Would you like to know more about the Was sceptre and the legendary myths surrounding it? Would you like to discover the different functions of this mythological sceptre in ancient Egyptian society?
As enthusiasts of Egyptian mythology, we are here to answer these questions.
The Was sceptre is one of the most important symbols of ancient Egypt. Because of its true usefulness as a snake hunter's staff or because of its link with Set, the god of chaos, the Was sceptre is an unavoidable element of Egyptian mythology.
In this article you will discover:
- What is the true meaning of the Was sceptre
- What is its purpose
- Why it is attached to the god of chaos, Set
The myths and legends surrounding this sceptre will soon hold no more secrets for you.
Now, let's discover all that together!
1) The Was sceptre
In this part, we will first look at the meaning of the Was sceptre, then we will explain its role in ancient Egypt, and finally we will see how it has its origins in Egyptian mythology.
A) The "scepter of Set"
The Was sceptre has its origins in the traditional sticks used to capture poisonous snakes. These long-stemmed sticks had one end equipped with a fork with two spikes to capture them safely.
Later, in the history of ancient Egypt, it is assumed that the Was sceptre became famous due to its direct link to the myth of the "solar boat of Ra".
Indeed, in this chapter of Egyptian mythology, Ra (the Egyptian god of the Sun) and his great-grandson Set (the Egyptian god of chaos and storms) repel the divine serpent Apep with an enchanted spear, which may be quite similar to this famous sceptre.
You can well imagine that an association was very quickly made between these two sticks, each one having the purpose of preventing dangerous reptiles from harming (although to a lesser extent than the Was sceptre, ancient Egyptians not having the pretension of catching snakes as giant as Apep).
Thus, the high point of the was sceptre has progressively begun to be decorated with the head of the animal lending its face to the god Set, the Cape aardvark.
The Was sceptre was thus popularised by its association with Set, the famous god of chaos. It has made such a mark on history that it can be found in our modern culture in numerous films, books, comic strips and video games.
B) The Was sceptre in ancient Egypt
For the pharaohs, the Was sceptre served as a symbolic shepherd's staff: it represented the pharaonic mission of guiding with straightness the people of Upper and Lower Egypt. It is one of the many attributes of the pharaoh granting him his presumed divine power.
The Was sceptre is an essential part of pharaohs' panoply. It can also be noted that it is almost always associated with other pharaonic attributes:
- The false beard (which by its rigidity remains straight even when the pharaoh is lying down or raising his head, which contributes to the attachment of divine characteristics to the monarchs of Egypt).
- The red crown and the white crown (respectively called the Hedjet and Deshret crowns, together forming the Pschent, a replica of the crown of the god Osiris, the Atef).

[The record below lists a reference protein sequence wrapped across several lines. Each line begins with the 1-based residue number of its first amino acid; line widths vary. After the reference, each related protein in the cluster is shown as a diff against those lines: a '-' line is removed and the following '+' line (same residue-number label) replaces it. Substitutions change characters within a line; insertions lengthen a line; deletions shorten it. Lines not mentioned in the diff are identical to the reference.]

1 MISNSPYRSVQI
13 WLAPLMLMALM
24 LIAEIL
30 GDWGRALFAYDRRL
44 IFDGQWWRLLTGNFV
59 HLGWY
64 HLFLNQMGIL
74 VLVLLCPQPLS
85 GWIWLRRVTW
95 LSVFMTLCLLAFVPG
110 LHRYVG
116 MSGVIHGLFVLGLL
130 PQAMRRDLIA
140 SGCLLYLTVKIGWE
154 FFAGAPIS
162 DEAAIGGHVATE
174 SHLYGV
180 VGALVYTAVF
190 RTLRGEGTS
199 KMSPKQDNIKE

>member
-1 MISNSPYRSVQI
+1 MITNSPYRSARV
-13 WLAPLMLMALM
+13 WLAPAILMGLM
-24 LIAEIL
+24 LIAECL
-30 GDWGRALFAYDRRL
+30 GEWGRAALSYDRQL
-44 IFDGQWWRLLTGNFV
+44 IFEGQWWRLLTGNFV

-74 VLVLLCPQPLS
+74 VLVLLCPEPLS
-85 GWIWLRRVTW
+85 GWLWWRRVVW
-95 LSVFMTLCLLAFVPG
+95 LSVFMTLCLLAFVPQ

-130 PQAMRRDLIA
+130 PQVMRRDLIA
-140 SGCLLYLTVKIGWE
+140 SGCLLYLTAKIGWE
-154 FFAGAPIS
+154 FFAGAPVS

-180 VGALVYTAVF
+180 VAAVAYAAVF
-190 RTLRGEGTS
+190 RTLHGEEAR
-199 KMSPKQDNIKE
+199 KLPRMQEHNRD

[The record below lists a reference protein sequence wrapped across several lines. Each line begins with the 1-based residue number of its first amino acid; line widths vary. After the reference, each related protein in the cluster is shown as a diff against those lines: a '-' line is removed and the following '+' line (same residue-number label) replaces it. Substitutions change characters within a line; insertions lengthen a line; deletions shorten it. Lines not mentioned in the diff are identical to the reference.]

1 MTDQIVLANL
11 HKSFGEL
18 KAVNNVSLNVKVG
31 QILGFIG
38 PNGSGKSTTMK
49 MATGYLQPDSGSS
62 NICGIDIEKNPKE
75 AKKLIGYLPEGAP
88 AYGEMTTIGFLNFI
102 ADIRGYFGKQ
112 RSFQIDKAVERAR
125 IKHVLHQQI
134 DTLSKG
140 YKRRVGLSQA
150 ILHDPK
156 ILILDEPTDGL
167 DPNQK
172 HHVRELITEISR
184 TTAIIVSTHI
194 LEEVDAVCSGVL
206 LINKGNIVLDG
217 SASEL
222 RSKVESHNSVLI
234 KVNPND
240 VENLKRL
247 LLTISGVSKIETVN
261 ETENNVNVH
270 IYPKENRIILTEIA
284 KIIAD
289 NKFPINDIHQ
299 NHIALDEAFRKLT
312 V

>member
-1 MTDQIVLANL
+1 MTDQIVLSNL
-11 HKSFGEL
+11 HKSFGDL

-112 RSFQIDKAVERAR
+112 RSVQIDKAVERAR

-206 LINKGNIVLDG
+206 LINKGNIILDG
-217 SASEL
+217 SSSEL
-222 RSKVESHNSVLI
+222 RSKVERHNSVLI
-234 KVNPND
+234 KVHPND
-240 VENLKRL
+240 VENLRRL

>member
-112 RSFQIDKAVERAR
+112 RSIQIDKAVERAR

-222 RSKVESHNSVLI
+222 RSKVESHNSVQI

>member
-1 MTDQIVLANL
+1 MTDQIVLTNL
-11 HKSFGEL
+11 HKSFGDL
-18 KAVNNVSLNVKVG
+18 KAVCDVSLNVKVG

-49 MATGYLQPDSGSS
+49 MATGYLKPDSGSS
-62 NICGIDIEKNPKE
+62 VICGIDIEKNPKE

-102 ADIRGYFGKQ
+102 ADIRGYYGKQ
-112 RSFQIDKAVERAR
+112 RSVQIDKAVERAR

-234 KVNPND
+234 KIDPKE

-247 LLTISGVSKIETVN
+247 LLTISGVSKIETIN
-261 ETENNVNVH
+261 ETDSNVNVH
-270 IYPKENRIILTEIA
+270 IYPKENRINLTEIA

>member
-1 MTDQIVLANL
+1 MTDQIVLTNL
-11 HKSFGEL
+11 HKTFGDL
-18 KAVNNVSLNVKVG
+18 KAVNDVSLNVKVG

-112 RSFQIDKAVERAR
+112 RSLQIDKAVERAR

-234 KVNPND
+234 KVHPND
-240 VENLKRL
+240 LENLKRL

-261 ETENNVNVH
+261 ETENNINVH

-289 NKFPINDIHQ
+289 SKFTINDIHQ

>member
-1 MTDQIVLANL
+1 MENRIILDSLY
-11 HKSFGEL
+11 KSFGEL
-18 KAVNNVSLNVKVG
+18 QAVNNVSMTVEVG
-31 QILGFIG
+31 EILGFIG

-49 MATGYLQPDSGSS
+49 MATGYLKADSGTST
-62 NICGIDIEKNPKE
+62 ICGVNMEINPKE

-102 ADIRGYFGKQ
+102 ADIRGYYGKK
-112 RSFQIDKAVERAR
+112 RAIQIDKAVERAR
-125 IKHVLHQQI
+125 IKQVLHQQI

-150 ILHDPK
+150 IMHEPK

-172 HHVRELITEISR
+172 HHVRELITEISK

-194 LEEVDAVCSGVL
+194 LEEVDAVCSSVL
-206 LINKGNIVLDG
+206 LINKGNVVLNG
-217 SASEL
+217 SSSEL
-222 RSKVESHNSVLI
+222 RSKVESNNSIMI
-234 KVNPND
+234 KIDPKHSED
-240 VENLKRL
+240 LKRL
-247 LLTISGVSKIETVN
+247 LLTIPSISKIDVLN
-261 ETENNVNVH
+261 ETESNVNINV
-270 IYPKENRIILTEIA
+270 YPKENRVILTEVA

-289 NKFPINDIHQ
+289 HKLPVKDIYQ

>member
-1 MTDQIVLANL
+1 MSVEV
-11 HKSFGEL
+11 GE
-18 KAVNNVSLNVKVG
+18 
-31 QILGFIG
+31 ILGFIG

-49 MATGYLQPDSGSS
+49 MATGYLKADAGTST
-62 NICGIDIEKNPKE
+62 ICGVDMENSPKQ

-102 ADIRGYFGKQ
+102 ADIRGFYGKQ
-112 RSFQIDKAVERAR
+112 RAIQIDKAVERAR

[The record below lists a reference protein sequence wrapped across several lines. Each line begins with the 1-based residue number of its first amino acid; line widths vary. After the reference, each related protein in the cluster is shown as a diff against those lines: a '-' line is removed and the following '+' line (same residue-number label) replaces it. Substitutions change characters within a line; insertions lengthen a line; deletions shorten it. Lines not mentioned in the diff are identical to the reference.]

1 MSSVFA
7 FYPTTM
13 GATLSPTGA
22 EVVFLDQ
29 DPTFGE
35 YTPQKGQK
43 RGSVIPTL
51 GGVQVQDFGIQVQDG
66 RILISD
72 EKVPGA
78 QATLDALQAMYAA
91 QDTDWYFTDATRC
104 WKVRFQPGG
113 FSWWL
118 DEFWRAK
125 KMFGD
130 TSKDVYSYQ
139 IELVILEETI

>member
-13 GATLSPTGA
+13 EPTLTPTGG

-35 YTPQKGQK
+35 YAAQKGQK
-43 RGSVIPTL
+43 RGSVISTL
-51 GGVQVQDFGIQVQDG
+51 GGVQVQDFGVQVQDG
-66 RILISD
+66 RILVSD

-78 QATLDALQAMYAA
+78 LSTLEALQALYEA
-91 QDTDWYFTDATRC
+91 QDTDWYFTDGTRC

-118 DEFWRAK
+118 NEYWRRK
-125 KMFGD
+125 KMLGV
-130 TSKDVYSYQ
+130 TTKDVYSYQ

On this papyrus, we see a pharaoh with the Was sceptre in his hand, on his head the two crowns forming the Pschent and on his chin the false beard.
The Was sceptre also appears among the objects held in hand by the gods that we can see represented can be seen on hieroglyphs or statues. Thus, it is not uncommon to find this sceptre on the walls of Egyptian temples and tombs.
Moreover, it should be noted that in this case the Was sceptre is not represented with the attributes of the pharaoh but with the Egyptian symbols of the gods such as:
- The Djed pillar (the symbol representing the pillars supporting the world placed at the four corners of the world according to Egyptian mythology).
- The Sekhem sceptre (the sceptre derived from the name of the goddess Sekhmet whose name means "power").
- The knot of Isis (the symbol named in reference to the goddess of fertility and magic, it is the symbol representing the fertility of the Nile).
- The ankh cross (the Egyptian cross of hopeful life also called the ânkh cross).
- The divine solar disc (the small Suns that can be seen above certain gods and goddesses such as Ra, Horus, Sekhmet and sometimes Hathor).
- The Usekh collar (the wide necklaces that can be seen around the neck of the gods and that were worn by rich Egyptians).
Later, the Was sceptre will figure among the attributes of the god Ptah. Indeed, the craftsmen's god Ptah is known for his three symbols: the Was sceptre, the Djed pillar and the ankh cross. Through these three objects, Ptah represents power, stability and life. In Egyptian myths, he is the god of creation and one of the founding gods of the Universe (with the falcon-headed Sun god Ra).
2) The Egyptian god of chaos
Over the course of history, by its origin, this sceptre gradually became associated only with Set and much less with the other Egyptian gods. Attached to the god of chaos, this sceptre gradually became the emblem par excellence of Set.
Set, as a god of Egypt, is also associated with the ankh cross.